1. Introduction
  2. The Road to Dartmouth
  3. Scholarly Pursuits
  4. Writings and Speeches
  5. Room and Board
  6. Friendships
  7. The United Fraternity
  8. Phi Beta Kappa
  9. The Dartmouth Gazette
  10. Political Activity
  11. Commencement
  12. Conclusion
  13. A Note on Sources

The Road to Dartmouth
Daniel Webster was born on January 18, 1782 in Salisbury New Hampshire. The son of Ebenezer Webster (Bartlett 14), a former Captain in the American Revolution, and Abigail Eastman Webster, Ebenezer's second wife, Daniel was the youngest of ten children. Ebenezer owned a farm and was a member of the state Legislature, a man of modest means.
Painting of Webster's birthplace by Charles Lanman

Although his children were needed to help with the farm, Ebenezer also was concerned about their education. Daniel did not take to outdoor work very well, and once told the following anecdote:
(N. B: This comes from a short, partial autobiography written by Webster in 1829. It will be used liberally in this section of Daniel Webster: Class of 1801, as Webster describes his early life far better than it is in the power of the author to do so)

At one time I was put to mowing and made bad work of it. My scythe was sometimes in the ground, and sometimes over the top of all the grass. I complained to my father that the scythe was not hung right. Various attempts were made to hang it better, but with no success. My father told me, at length, that I must hang it to suit myself, whereupon I hung it upon a tree and said, "There, that's just right." Father laughed, and told me to let it hang there. My brother Joe used to say, that my father sent me to college in order to make me equal to the rest of the children! (Lewis, 8).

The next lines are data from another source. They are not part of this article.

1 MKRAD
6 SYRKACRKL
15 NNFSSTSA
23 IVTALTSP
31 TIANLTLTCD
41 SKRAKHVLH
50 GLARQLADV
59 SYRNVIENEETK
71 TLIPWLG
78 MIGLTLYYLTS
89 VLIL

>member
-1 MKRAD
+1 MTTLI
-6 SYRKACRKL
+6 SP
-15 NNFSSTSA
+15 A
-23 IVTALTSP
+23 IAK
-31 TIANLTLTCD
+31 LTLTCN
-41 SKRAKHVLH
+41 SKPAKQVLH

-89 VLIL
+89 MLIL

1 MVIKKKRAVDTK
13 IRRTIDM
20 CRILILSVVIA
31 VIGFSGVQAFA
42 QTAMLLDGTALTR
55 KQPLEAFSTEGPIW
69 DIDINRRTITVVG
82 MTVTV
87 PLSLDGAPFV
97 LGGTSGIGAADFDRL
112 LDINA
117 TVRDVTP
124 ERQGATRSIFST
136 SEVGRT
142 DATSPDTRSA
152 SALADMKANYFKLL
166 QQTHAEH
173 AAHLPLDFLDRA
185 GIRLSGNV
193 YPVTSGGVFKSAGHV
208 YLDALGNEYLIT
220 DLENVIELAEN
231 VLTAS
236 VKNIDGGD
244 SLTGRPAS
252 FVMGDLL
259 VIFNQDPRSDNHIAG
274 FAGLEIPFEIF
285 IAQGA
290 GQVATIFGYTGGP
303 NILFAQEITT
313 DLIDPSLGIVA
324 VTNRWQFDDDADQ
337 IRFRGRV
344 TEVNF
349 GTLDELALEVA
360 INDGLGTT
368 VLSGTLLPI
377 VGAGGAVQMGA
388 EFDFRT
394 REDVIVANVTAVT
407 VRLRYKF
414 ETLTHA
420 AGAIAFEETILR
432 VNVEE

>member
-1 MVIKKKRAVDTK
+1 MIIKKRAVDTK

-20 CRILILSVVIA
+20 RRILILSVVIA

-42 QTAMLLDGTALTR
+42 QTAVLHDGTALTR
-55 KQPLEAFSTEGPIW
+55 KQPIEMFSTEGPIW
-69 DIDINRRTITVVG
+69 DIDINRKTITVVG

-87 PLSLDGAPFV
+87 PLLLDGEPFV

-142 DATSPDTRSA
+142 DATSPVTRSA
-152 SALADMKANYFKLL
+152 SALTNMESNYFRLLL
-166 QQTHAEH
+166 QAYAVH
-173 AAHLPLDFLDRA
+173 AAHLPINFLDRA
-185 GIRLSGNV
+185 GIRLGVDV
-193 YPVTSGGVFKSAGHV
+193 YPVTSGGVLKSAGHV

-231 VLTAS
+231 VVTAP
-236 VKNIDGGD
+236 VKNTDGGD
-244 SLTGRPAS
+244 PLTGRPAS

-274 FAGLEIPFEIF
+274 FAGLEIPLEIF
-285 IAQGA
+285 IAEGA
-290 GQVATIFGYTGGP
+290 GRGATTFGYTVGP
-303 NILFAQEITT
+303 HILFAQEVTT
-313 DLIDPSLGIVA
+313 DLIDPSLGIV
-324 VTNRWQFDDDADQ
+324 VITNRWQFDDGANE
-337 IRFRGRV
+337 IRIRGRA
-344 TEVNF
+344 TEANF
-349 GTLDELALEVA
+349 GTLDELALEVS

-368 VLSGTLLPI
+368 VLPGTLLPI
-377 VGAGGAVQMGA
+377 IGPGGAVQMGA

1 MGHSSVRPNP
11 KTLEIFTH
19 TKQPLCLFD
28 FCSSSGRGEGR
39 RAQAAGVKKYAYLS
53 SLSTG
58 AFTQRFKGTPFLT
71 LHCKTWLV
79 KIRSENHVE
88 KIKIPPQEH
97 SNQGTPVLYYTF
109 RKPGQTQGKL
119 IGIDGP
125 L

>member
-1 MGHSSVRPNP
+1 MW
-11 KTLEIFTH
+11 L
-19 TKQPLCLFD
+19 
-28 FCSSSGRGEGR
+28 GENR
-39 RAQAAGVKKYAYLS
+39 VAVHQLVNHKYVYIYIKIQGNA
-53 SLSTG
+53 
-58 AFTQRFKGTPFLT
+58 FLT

Perhaps there was some truth to Joe's words. Webster recalls his father calling his attention to a friend and supporter, saying:
"My son, that is a worthy man, he is a member of Congress, he goes to Philadelphia, and gets six dollars a day, while I toil here. It is because he had an education, which I never had. If I had had his early education, I should have been in Philadelphia in his place. I came near it as it was. I could not give your elder brothers the advantage of knowledge, but I can do something for you. Exert yourself, improve your opportunities, learn, learn, and when I am gone, you will not need to go through the hardships which I have undergone, and which have made me an old man before my time."
Ebenezer's words were prophetic on a number of counts. Daniel was enrolled at Phillips Exeter Academy, his first experience away from home. He made "tolerable progress" at the school, but remarked that during his time there he "could not make a declamation. I could not speak before the school." During winter break, Captain Webster brought his son home from Phillips Exeter and put his education in the care of the Rev. Samuel Wood:
On the way to Mr. Wood's, my father first intimated to me his intention of sending me to college. The very idea thrilled my whole frame. He said then that he lived but for his children, and if I would do all I could for myself, he would do what he could for me. I remember that I was quite overcome, and my head grew dizzy. The thing appeared to me so high, and the expense and sacrifice it was to cost my father, so great, I could only press his hand and shed tears. Excellent, excellent parent! I cannot think of him, even now, without turning child again.

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